May 21, 1997
Politics, rather than economic rationale, accounts for the Tennessee Valley Authority's lingering presence in power generation, critics claim. The Depression-era relic is a burden on American taxpayers and even the people it was created to serve.
- Americans subsidize TVA to the tune of $4 billion a year -- even though only eight million live inside the 80,000 square-mile area the monopoly serves.
- TVA pays no federal or state income or property taxes -- although it is required to pay 5 percent of revenues to Tennessee and six surrounding states.
- Surprisingly, Nashville residents could purchase electricity from nearby Kentucky Utilities Corp. for about one cent per kilowatt hour less than the nickel an hour they must now pay for TVA power.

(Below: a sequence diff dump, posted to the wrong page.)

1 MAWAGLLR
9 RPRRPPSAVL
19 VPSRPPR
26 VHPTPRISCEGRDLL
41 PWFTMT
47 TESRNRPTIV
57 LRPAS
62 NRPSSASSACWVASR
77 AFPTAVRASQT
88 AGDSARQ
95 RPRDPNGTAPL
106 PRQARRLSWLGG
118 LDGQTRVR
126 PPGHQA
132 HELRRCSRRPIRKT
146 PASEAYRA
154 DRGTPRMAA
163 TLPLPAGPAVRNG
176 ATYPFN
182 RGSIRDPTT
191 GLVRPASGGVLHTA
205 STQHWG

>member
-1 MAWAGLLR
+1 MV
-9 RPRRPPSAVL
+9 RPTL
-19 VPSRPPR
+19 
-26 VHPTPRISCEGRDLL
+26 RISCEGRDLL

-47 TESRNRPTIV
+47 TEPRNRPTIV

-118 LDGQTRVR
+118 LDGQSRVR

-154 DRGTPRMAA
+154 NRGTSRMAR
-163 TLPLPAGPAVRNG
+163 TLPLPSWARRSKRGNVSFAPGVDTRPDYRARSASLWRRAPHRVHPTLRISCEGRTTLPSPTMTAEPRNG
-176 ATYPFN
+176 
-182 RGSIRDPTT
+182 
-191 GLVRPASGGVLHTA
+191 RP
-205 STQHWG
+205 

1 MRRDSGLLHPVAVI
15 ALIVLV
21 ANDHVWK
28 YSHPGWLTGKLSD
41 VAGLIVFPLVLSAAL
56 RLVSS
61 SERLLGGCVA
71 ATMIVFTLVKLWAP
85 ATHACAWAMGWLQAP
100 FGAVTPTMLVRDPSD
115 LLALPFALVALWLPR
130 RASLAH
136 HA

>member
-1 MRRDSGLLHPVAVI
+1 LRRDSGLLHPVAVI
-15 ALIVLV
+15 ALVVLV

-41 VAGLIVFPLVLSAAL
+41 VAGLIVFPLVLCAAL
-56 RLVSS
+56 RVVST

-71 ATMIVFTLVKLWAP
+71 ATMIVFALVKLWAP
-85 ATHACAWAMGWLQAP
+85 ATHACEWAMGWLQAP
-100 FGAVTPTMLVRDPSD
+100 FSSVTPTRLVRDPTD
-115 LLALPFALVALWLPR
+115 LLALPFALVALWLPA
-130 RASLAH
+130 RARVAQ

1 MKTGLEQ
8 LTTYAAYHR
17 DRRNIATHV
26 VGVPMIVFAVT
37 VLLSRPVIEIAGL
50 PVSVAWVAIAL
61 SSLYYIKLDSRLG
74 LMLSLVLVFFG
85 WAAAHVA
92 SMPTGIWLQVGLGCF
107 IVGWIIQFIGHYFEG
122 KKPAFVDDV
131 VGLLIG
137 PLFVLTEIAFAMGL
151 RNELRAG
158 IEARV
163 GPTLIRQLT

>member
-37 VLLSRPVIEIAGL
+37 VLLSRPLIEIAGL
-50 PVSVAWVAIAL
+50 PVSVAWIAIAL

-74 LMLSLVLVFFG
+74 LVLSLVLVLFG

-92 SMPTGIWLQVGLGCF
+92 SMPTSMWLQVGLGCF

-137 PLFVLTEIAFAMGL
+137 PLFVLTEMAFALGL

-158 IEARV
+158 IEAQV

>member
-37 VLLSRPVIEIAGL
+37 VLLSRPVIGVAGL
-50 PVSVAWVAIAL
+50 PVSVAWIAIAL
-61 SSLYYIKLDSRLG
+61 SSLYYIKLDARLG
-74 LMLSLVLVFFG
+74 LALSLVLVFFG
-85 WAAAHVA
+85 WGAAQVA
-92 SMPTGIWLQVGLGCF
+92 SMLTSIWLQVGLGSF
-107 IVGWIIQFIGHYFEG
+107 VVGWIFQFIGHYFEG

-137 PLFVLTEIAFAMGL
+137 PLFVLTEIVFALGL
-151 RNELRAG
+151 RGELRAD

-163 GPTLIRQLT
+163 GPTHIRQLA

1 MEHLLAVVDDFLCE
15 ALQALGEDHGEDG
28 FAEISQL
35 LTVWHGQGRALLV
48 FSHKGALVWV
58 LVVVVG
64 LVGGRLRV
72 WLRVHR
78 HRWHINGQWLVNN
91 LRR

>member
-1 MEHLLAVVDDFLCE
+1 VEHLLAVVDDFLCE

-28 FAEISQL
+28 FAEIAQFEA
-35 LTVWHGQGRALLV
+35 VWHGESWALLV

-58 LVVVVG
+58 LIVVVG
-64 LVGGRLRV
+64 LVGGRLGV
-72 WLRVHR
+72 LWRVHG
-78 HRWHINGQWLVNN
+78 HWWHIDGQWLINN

- They are forbidden the advantage, however, because current law prevents power from being brought into TVA's market territory.
One recent study put the value of all the indirect subsidies to TVA at $3.7 billion for 1993. Without these benefits, the monopoly would have to charge its customers 3 cents more per kilowatt-hour.
That would make its juice almost as expensive as in some of the high-cost northeastern states.
Source: Bruce Upbin, "The Tennessee Valley Anachronism," Forbes, May 19, 1997.
Source: Editorial, "AIDS: Fighting the Last War?" Investor's Business Daily, May 21, 1997.
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